Turkish food collective ISCHTA for Cooklife

There’s a tree in Berlin Grunewald whose split trunk has slumped over, its crown suspended indefinitely above the ground—upside down. It is here that the women of ISCHTA decided to set up their table, decorated in the tepid colors of autumn, candles flickering wildly in the wind, dried leaves covering the earth. The thick tree tentacles dressed in an installation of red hanging amaranthus and rose hip branches.

Sisters Eda and Ezgi Polat founded ISCHTA in 2019 as a blog to develop recipes reflective of their native Berlin’s diversity, but also of their Turkish heritage. By 2020, cake designer Dilek Topkara joined them, with an equal urge to place Turkish-influenced recipes and their imagery in the modern realm of food styling and photography. With images shot by Ezgi, an already established portrait photographer and Instagram influencer, the project became a visual spectacle made of nature’s seasonal ingredients, often captured in nature itself. A constant accompaniment are the striking floral arrangements and installations created by the botanic artist Hürriyet Bulan, an expert in creating perfect harmony through color and form.

ISCHTA (taken from the Turkish word iştah) is not only an amalgamation of these women’s individual talents, but a self-sustained side project in their free time that relies solely on the homemade ethic without any monetary profit. Recipes are planned and created from scratch, photoshoots are organized in unofficial locations, props are gathered from members and reused. The purpose of the self-sufficient project is artistic expression, an exploration of identities, which glides back and forth between Turkey and Europe. A visual diary that records the women’s progression as they each discover who they are and what satiates their creative hunger.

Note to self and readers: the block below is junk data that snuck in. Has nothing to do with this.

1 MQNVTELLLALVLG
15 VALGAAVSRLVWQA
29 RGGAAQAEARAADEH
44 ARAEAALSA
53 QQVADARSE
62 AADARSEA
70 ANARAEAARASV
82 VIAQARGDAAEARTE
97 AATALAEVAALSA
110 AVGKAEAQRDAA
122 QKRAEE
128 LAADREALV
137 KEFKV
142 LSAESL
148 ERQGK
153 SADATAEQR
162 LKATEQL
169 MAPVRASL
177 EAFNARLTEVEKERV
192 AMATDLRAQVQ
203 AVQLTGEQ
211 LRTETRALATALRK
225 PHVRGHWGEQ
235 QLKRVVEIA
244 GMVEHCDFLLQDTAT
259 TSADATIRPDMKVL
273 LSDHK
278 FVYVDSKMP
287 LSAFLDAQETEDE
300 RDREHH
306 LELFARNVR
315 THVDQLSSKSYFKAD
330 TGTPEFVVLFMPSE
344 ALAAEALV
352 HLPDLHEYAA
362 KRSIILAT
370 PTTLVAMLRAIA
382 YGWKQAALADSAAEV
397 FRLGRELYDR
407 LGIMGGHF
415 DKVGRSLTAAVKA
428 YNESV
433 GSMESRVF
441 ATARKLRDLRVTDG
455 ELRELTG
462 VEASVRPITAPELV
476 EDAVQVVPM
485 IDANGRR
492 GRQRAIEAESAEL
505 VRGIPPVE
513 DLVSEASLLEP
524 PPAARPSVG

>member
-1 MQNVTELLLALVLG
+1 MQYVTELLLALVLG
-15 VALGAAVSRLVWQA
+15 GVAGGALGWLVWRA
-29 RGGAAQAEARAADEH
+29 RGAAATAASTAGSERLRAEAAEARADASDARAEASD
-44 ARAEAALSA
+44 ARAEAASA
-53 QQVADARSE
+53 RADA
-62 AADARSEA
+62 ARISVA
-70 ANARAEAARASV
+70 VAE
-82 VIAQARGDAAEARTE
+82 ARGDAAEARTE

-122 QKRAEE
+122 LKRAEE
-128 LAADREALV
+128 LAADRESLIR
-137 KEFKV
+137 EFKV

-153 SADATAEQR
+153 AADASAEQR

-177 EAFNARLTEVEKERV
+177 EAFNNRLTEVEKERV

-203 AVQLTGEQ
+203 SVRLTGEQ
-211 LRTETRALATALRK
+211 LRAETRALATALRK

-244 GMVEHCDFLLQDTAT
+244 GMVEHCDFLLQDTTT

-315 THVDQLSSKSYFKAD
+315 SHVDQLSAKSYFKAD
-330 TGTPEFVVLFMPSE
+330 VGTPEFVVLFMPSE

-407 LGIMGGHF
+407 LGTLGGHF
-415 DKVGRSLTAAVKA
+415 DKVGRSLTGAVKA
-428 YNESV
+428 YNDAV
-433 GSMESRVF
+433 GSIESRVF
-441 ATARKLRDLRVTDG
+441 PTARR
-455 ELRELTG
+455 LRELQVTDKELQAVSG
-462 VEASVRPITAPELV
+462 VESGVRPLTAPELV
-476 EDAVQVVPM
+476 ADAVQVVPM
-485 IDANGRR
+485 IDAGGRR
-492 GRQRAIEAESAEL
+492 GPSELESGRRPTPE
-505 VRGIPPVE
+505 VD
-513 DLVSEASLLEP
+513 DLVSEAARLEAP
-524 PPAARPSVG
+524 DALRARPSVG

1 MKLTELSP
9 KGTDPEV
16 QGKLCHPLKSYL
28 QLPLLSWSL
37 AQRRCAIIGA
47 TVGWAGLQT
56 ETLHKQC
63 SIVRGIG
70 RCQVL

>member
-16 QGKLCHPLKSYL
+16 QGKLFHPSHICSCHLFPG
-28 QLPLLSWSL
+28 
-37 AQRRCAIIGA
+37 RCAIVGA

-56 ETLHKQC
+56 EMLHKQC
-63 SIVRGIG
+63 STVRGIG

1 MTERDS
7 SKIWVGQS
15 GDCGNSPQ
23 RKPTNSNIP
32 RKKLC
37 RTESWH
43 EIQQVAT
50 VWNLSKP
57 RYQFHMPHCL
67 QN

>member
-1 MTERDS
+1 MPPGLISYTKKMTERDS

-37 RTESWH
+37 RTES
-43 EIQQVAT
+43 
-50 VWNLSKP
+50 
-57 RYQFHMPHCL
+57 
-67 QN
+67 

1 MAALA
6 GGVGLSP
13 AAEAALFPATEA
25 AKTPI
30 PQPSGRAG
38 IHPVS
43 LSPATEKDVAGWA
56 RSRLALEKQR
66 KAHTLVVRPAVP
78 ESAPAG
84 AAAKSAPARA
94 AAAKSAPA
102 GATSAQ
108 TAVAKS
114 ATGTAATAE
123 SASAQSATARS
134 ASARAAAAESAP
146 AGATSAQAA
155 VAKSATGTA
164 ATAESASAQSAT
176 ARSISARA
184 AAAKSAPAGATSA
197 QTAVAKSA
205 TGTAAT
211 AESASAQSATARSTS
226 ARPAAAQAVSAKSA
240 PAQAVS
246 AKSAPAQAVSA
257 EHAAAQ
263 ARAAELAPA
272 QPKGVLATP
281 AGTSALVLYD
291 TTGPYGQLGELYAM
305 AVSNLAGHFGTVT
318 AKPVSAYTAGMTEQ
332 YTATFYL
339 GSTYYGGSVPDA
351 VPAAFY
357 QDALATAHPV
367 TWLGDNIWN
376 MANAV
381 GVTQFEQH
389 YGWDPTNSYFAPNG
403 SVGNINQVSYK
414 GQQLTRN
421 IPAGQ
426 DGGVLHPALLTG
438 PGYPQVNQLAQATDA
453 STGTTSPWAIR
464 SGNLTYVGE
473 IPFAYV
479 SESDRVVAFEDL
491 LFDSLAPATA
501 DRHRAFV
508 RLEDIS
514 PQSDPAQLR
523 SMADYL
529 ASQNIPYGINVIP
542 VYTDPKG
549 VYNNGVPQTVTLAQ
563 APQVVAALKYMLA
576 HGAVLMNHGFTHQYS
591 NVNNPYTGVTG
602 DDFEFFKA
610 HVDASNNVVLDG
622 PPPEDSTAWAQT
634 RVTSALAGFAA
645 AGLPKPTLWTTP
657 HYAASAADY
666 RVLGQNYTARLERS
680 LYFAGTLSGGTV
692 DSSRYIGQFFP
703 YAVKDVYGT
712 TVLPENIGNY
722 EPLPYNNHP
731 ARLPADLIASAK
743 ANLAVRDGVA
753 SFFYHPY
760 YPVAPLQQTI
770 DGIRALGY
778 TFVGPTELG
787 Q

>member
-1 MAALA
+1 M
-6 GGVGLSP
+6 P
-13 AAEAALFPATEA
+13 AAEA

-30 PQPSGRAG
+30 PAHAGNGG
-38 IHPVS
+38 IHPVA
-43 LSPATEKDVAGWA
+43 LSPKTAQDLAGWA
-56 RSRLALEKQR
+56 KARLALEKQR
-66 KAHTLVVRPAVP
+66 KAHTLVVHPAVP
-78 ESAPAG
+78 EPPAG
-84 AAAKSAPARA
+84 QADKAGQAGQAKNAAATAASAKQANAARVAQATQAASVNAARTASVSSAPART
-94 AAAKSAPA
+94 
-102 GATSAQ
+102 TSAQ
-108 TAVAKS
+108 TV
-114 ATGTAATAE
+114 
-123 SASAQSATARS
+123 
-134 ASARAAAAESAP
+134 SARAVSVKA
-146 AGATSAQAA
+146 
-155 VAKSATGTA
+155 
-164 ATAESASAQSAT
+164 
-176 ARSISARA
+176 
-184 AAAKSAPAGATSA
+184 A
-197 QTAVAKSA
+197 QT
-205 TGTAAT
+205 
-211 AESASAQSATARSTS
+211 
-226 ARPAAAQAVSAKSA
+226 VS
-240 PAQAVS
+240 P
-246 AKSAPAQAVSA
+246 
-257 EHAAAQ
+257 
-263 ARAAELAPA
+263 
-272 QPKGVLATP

For this particular shoot, the last quinces were picked from Dilek’s family garden—bruised slightly in nature’s imperfection—and were used to create a signature jam as well as a quince dessert accompanied by mascarpone and almond brittle. Recipes have been provided so that a touch of the ISCHTA spirit can be recreated at home, for self-reflection and other personal journeys inspired by beautiful and delicious food.

Cooklife, January-February 2021

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